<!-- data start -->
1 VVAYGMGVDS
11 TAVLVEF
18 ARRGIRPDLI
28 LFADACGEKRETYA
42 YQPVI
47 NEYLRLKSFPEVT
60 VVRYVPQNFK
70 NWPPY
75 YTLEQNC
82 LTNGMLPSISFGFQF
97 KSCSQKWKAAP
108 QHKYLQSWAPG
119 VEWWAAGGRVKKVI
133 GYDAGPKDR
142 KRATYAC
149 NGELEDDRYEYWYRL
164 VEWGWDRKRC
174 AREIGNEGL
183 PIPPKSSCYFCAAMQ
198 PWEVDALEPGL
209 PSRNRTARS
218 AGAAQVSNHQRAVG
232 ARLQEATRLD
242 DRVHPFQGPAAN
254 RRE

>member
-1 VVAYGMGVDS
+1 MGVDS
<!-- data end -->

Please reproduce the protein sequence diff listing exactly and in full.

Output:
1 VVAYGMGVDS
11 TAVLVEF
18 ARRGIRPDLI
28 LFADACGEKRETYA
42 YQPVI
47 NEYLRLKSFPEVT
60 VVRYVPQNFK
70 NWPPY
75 YTLEQNC
82 LTNGMLPSISFGFQF
97 KSCSQKWKAAP
108 QHKYLQSWAPG
119 VEWWAAGGRVKKVI
133 GYDAGPKDR
142 KRATYAC
149 NGELEDDRYEYWYRL
164 VEWGWDRKRC
174 AREIGNEGL
183 PIPPKSSCYFCAAMQ
198 PWEVDALEPGL
209 PSRNRTARS
218 AGAAQVSNHQRAVG
232 ARLQEATRLD
242 DRVHPFQGPAAN
254 RRE

>member
-1 VVAYGMGVDS
+1 MGVDS